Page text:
Bresse poultry: invite a true French aristocrat for Christmas – Meanderings through France
Annick Dournes & Frederic de Poligny
Bresse is a small area of the French Rhone-Alpes region where a very special chicken breed has lived for centuries. Thanks to a careful breeding respecting the animals’ needs and giving them high quality food, eating a Bresse chicken or capon is both a taste pleasure and a height point of Slow Food. Unless standard chickens that are bred for 40 days before arriving in our plates, Bresse chicken are outdoor-raised birds for at least 150 days, fattened hens for 5 months and capons enjoy a peaceful yet active life for more than 8 months. A capon is a rooster chosen among the most beautiful ones that has been castrated at the age of 8 to 10 weeks in order to get a fatter bird tasting juicier, more tender and with a matchless depth of flavour.
In 1957 the Bresse chicken was the first poultry breed to get a label of origin (Apellation d’Origine Controlée or AOC) in France and still is the only one 58 years later. There are approximately 300 farms that can breed these birds following very strict specifications. The local breed is called Bresse Gauloise (Gallic Bresse) and if you go to Bresse you will easily spot them with their pure white plumage, red comb, blue legs and black eyes, running in the meadows. Living in small farms they escape overpopulation and it keeps them from diseases allowing the breeders to avoid antibiotic use. A good example of their commitment to quality!
The chickens have a minimum allocation of ten square meters each but most often they get much more. They are fed with cereals, mostly corn grown by the breeders (soya and GMO are strictly forbidden), and milk. These are high-fat food but with little proteins thus encouraging the hens and roosters to peck wild little insects, earthworms and grass the way chickens have been naturally doing for ages. A true chicken’s life as far as can be from industrial battery hens!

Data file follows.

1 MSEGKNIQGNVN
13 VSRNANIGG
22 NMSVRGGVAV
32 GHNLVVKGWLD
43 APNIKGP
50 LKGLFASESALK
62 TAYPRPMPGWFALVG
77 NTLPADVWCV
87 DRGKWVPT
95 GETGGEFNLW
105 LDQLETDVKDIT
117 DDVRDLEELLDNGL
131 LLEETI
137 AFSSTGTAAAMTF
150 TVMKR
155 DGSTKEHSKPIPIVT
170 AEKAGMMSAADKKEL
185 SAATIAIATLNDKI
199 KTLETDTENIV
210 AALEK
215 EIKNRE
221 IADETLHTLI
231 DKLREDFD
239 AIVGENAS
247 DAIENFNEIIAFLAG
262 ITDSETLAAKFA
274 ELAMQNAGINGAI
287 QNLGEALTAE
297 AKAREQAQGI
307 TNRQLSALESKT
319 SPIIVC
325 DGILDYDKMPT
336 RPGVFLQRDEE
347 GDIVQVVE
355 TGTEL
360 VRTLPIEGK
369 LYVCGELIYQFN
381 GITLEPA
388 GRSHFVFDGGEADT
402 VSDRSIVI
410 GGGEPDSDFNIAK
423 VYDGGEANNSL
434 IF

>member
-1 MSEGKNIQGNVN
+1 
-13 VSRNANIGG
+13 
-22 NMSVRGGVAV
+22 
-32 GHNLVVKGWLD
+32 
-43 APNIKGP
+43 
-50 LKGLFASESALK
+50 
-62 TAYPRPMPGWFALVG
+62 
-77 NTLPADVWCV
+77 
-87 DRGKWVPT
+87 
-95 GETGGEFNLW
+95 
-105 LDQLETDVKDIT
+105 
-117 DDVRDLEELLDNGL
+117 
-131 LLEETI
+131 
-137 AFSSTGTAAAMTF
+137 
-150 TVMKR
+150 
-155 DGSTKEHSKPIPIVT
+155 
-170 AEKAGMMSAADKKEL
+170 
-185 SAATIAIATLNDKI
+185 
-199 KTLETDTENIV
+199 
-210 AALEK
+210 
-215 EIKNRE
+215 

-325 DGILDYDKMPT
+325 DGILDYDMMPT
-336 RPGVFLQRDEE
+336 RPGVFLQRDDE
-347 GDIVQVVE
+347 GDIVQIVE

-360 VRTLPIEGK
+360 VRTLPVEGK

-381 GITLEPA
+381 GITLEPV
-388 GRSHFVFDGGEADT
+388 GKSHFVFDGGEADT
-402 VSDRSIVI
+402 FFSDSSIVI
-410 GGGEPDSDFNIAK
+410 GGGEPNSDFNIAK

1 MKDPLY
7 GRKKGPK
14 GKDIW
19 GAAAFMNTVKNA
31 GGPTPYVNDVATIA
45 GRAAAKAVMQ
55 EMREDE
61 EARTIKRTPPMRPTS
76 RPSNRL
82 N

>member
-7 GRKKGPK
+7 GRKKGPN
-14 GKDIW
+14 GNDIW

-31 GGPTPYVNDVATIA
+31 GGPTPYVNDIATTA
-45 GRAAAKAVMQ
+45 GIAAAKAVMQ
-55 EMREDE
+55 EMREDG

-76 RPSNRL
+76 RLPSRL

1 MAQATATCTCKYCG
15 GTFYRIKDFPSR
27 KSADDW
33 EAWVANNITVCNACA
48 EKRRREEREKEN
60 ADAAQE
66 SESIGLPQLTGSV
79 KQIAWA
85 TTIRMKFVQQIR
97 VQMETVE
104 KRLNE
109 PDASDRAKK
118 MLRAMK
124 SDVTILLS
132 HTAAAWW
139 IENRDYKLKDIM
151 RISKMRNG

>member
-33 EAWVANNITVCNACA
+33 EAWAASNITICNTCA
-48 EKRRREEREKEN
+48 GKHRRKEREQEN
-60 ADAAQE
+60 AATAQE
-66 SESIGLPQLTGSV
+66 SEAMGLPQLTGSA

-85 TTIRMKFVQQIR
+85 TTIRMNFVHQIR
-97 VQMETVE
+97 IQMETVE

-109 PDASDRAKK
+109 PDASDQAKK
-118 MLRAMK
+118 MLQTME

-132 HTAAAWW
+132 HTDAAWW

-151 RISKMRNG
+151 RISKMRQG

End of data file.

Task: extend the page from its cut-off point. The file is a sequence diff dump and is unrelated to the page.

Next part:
But everything must comes to an end and 2 to 4 weeks before a glorious ending in our kitchens, the chicken are put inside wooden cages called “épinettes” in a quiet half-lighted room to be fattened. Breeders take care of the slaughter, then in order to get a perfect looking skin the chickens are plucked using “dry plucking”. Everywhere else most chickens are scalded in hot water in order to make plucking easier, but in Bresse they take time to make it the traditional way, they even cut the down with scissors! But the chickens are not ready yet and the most beautiful specimens will go through the “roulage”. Using a piece of linen or cotton cloth each chicken or capon is wrapped up and tightly sewn and kept this way for several days. Thus it will not only take the shape of a rugby ball but its fat will slowly melt into the flesh making it tender and tasty.
Every year in December four big poultry markets take place in four different towns in Bresse, they are called the “Glorieuses”. This is the best time to buy your Christmas’ or New Year’s Eve capon or fattened hen that are bred to be ready for this time of year. In a festive atmosphere the local breeders are proud to show the work of a whole year and compete to win an award. All the chickens, fattened hens and capons are lined up on long tables to be chosen by local chefs and mere customers. Be aware that Bresse poultry is a luxurious produce and a costly one. Pricing reflects the value and the amount of the farmer’s work and care for such a unique poultry. If you are lucky to go skiing in the Alps, Bresse will be on your way, north of Lyon. Why not make a detour? But even if you stay home you can get one on line. Remember that a real AOC Bresse chicken wears a ring, a label and a metallic seal that guarantee its origin.
Cooking Bresse poultry is easy; it’s such a wonderful produce that you won’t need a complicated recipe to get the best of it. You can cut it into pieces, cook them at low heat in a casserole without any added fat for 30 minutes, had three-quarter of a litre of dairy cream and let reduce for 30 more minutes. To make it sumptuous you can add some white dry wine such as Vin Jaune from the Jura area, and morels. Believe me you will never forget the smell that will invade you house and your friends and family will get on their knees in gratitude for this unforgettable wonderful meal!
To go to the “Glorieuses”: they will take place in Montrevel on December the 15th, in Bourg-en-Bresse on December the 18th, in Louhans on December the 19th and in Pont-de-Vaux on December the 20th.
Text © Annick Dournes
Photos courtesy of CIVB